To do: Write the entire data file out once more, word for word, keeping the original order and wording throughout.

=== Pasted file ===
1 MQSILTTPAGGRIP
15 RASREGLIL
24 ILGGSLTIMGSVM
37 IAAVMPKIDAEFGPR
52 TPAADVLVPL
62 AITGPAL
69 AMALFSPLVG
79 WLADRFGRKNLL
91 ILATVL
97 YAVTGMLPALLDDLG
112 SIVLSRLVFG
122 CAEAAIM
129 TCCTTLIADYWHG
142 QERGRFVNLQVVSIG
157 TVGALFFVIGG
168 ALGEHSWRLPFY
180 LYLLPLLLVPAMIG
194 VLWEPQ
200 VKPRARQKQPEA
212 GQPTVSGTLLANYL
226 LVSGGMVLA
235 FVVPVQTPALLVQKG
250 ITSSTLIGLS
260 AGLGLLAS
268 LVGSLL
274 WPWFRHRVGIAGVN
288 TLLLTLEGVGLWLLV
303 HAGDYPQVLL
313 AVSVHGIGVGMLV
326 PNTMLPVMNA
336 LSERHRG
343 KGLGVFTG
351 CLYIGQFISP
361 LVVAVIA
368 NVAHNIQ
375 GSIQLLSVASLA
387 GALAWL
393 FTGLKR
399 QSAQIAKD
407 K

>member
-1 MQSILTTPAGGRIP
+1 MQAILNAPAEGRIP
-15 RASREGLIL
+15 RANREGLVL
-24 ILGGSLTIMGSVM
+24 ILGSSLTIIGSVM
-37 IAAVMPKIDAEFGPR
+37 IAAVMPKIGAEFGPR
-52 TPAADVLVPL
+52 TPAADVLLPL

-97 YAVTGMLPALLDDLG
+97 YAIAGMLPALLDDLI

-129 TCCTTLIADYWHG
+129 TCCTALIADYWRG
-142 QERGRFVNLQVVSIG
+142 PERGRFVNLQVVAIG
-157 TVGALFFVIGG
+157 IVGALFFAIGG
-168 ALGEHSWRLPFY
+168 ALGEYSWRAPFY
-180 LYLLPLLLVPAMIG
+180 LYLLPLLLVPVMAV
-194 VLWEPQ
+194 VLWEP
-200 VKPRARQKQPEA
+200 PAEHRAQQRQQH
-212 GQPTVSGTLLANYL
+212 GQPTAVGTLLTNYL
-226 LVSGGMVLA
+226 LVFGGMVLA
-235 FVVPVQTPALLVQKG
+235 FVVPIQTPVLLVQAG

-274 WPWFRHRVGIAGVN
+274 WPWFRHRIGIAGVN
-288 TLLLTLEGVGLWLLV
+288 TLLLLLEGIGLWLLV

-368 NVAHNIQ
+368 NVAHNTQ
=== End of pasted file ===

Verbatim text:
1 MQSILTTPAGGRIP
15 RASREGLIL
24 ILGGSLTIMGSVM
37 IAAVMPKIDAEFGPR
52 TPAADVLVPL
62 AITGPAL
69 AMALFSPLVG
79 WLADRFGRKNLL
91 ILATVL
97 YAVTGMLPALLDDLG
112 SIVLSRLVFG
122 CAEAAIM
129 TCCTTLIADYWHG
142 QERGRFVNLQVVSIG
157 TVGALFFVIGG
168 ALGEHSWRLPFY
180 LYLLPLLLVPAMIG
194 VLWEPQ
200 VKPRARQKQPEA
212 GQPTVSGTLLANYL
226 LVSGGMVLA
235 FVVPVQTPALLVQKG
250 ITSSTLIGLS
260 AGLGLLAS
268 LVGSLL
274 WPWFRHRVGIAGVN
288 TLLLTLEGVGLWLLV
303 HAGDYPQVLL
313 AVSVHGIGVGMLV
326 PNTMLPVMNA
336 LSERHRG
343 KGLGVFTG
351 CLYIGQFISP
361 LVVAVIA
368 NVAHNIQ
375 GSIQLLSVASLA
387 GALAWL
393 FTGLKR
399 QSAQIAKD
407 K

>member
-1 MQSILTTPAGGRIP
+1 MQAILNAPAEGRIP
-15 RASREGLIL
+15 RANREGLVL
-24 ILGGSLTIMGSVM
+24 ILGSSLTIIGSVM
-37 IAAVMPKIDAEFGPR
+37 IAAVMPKIGAEFGPR
-52 TPAADVLVPL
+52 TPAADVLLPL

-97 YAVTGMLPALLDDLG
+97 YAIAGMLPALLDDLI

-129 TCCTTLIADYWHG
+129 TCCTALIADYWRG
-142 QERGRFVNLQVVSIG
+142 PERGRFVNLQVVAIG
-157 TVGALFFVIGG
+157 IVGALFFAIGG
-168 ALGEHSWRLPFY
+168 ALGEYSWRAPFY
-180 LYLLPLLLVPAMIG
+180 LYLLPLLLVPVMAV
-194 VLWEPQ
+194 VLWEP
-200 VKPRARQKQPEA
+200 PAEHRAQQRQQH
-212 GQPTVSGTLLANYL
+212 GQPTAVGTLLTNYL
-226 LVSGGMVLA
+226 LVFGGMVLA
-235 FVVPVQTPALLVQKG
+235 FVVPIQTPVLLVQAG

-274 WPWFRHRVGIAGVN
+274 WPWFRHRIGIAGVN
-288 TLLLTLEGVGLWLLV
+288 TLLLLLEGIGLWLLV

-368 NVAHNIQ
+368 NVAHNTQ